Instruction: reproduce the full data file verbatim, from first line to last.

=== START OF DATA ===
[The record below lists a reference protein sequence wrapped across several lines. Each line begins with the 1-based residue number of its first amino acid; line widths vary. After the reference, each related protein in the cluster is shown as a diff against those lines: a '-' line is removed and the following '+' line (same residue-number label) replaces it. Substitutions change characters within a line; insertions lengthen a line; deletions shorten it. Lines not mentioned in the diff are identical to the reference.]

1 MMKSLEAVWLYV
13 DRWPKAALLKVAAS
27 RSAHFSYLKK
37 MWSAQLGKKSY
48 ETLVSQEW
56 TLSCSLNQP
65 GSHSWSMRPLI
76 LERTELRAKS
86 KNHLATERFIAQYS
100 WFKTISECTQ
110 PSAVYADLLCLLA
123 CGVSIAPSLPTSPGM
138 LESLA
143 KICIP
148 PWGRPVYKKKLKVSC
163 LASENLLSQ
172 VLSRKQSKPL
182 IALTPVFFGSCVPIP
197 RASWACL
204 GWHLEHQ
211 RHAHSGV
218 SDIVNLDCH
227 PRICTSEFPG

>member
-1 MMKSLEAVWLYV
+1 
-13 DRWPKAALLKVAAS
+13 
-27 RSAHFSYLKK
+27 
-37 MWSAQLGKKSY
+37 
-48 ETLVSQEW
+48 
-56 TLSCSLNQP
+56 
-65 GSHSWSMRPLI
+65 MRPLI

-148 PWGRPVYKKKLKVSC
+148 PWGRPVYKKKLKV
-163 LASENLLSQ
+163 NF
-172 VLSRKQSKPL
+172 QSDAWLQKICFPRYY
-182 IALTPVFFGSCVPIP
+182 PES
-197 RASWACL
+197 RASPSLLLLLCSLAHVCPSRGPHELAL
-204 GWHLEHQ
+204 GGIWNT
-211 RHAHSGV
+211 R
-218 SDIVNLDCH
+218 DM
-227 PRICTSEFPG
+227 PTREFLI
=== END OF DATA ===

[The record below lists a reference protein sequence wrapped across several lines. Each line begins with the 1-based residue number of its first amino acid; line widths vary. After the reference, each related protein in the cluster is shown as a diff against those lines: a '-' line is removed and the following '+' line (same residue-number label) replaces it. Substitutions change characters within a line; insertions lengthen a line; deletions shorten it. Lines not mentioned in the diff are identical to the reference.]

1 MMKSLEAVWLYV
13 DRWPKAALLKVAAS
27 RSAHFSYLKK
37 MWSAQLGKKSY
48 ETLVSQEW
56 TLSCSLNQP
65 GSHSWSMRPLI
76 LERTELRAKS
86 KNHLATERFIAQYS
100 WFKTISECTQ
110 PSAVYADLLCLLA
123 CGVSIAPSLPTSPGM
138 LESLA
143 KICIP
148 PWGRPVYKKKLKVSC
163 LASENLLSQ
172 VLSRKQSKPL
182 IALTPVFFGSCVPIP
197 RASWACL
204 GWHLEHQ
211 RHAHSGV
218 SDIVNLDCH
227 PRICTSEFPG

>member
-1 MMKSLEAVWLYV
+1 
-13 DRWPKAALLKVAAS
+13 
-27 RSAHFSYLKK
+27 
-37 MWSAQLGKKSY
+37 
-48 ETLVSQEW
+48 
-56 TLSCSLNQP
+56 
-65 GSHSWSMRPLI
+65 MRPLI

-148 PWGRPVYKKKLKVSC
+148 PWGRPVYKKKLKV
-163 LASENLLSQ
+163 NF
-172 VLSRKQSKPL
+172 QSDAWLQKICFPRYY
-182 IALTPVFFGSCVPIP
+182 PES
-197 RASWACL
+197 RASPSLLLLLCSLAHVCPSRGPHELAL
-204 GWHLEHQ
+204 GGIWNT
-211 RHAHSGV
+211 R
-218 SDIVNLDCH
+218 DM
-227 PRICTSEFPG
+227 PTREFLI